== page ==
For the Neoware thin clients there is a handy document from HP which you can use to identify exactly what you have. In my case the label on the back of the unit reads CA19 with a part number of DE-K2-GD. This breaks down as:
DE Product Line G170 (The circuit board inside the box) K Software ?? 2 Platform 2 = Neolinux G Flash Capacity G = 128Mb D RAM Capacity D = 256Mb
Apparently CA19 is the Bcom number, the marketing number being C50 V4. It was manufactured in June 2007.
The basic specs are:
256MB (max 1GB?)
VIA S3 (CN700)
1600 x 1200 32-bit colour
2 x USB2.0
Kybd & mouse
Unlike a lot of other thin clients the Neoware CA19 has an internal power supply. The mains lead has a "clover leaf" style connector rather than the more usual kettle style. If your CA19 came without a lead these are easy to source.
VIA's processors seem to be loosely named. C7/C3/Eden etc actually cover a range of capabilities. For those to whom it matters here is some detail from Linux's /proc/cpuinfo
vendor_id : CentaurHauls cpu family : 6 model : 10 model name : VIA Esther processor 400MHz stepping : 9
VIA's website says:
The VIA Eden processor family based on the 90nm 'Esther' core incorporates the world's most comprehensive security features within the VIA PadLock Security Engine. In addition to the world's best random number generator (RNG) and AES Encryption Engine integrated into the previous processor generation, the VIA PadLock Security Engine in the VIA Eden processor adds SHA-1 and SHA-256 hashing for secure message digests, and a hardware based Montgomery Multiplier supporting key sizes up to 32K in length to accelerate public key cryptography, such as RSA. The VIA Eden also provides NX Execute Protection, providing protection from malicious software such as worms and viruses, and is used in Microsoft Windows XP with SP2. Integrating security directly onto the processor die ensures speeds and efficiency many times that available in software, yet with negligible impact on processor performance.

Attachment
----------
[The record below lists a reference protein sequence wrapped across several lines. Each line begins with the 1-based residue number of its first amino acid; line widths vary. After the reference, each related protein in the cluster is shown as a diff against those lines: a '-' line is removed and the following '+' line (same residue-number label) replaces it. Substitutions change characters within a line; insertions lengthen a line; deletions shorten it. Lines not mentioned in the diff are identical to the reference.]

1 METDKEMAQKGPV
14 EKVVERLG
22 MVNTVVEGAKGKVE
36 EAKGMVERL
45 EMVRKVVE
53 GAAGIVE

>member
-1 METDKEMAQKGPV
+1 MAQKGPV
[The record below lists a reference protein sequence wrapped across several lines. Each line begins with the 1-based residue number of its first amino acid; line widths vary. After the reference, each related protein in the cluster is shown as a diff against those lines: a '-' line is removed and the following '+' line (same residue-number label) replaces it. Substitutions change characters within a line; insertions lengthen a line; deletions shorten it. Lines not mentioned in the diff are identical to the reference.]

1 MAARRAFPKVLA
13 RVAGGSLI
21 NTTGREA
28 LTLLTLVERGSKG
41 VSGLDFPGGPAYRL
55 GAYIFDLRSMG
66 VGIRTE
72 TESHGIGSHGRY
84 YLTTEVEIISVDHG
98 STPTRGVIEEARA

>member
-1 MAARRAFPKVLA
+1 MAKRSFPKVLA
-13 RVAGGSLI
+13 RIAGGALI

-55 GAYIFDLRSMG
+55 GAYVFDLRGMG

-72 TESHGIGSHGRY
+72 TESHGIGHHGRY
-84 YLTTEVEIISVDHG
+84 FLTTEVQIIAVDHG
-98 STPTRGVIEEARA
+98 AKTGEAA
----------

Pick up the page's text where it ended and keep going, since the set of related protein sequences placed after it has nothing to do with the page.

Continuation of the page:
Both the Flash memory and the RAM in the CA19 are easily replaceable.
Flash: The flash is a "DiskOnModule" that interfaces via a 44-pin IDE connector. I've replaced this with a Compact Flash adapter and run Tinycore 3.0 from a CF card.
RAM: The RAM is a 200-pin DDR2 SODIMM. I haven't been able to locate an actual specification for what the CA19 supports, but the 256MB module fitted is a DDR2-533 (PC2-4200) unit manufactured by Adata. I have tried replacing it by two 1GB modules, one from Crucial (actually a Micron part) and one from A-data. In each case the BIOS reported 512K of memory. I don't know if this is a limit of the hardware, a problem with my cheap eBay memory or a compatibility issue with the memory parts.
In July 2011 C. Nham emailed to say that he'd successfully installed 1GB of RAM - specifically a PC2-5300 part from Qimonda. I tried buying a couple but was sent two Micron parts instead - one organised 2Rx8 (8 chips per side) and one 2Rx16 (4 chips per side). The 2Rx8 part (MT16HTF12864HY-667B3) appeared as 1GB. The other part (MT8HTF12864HDY-667E1) only appeared as 512MB. (See Why do some SDRAMs work and some don't?)
USB: There is a 12-pin header on the circuit board close to the IDE connector. It is labelled USB1. I plugged a standard 10-pin motherboard-to-two-USB-sockets cable into it and found I'd gained an extra two USB ports. If you remove the parallel port connector from the rear panel you could gain at least one more USB socket with very little effort. (The parallel port socket is connected via a cable and can be easily removed -see the Mods tab).
Click on the photo for a larger version.
Any comments? email me. Last update July 2011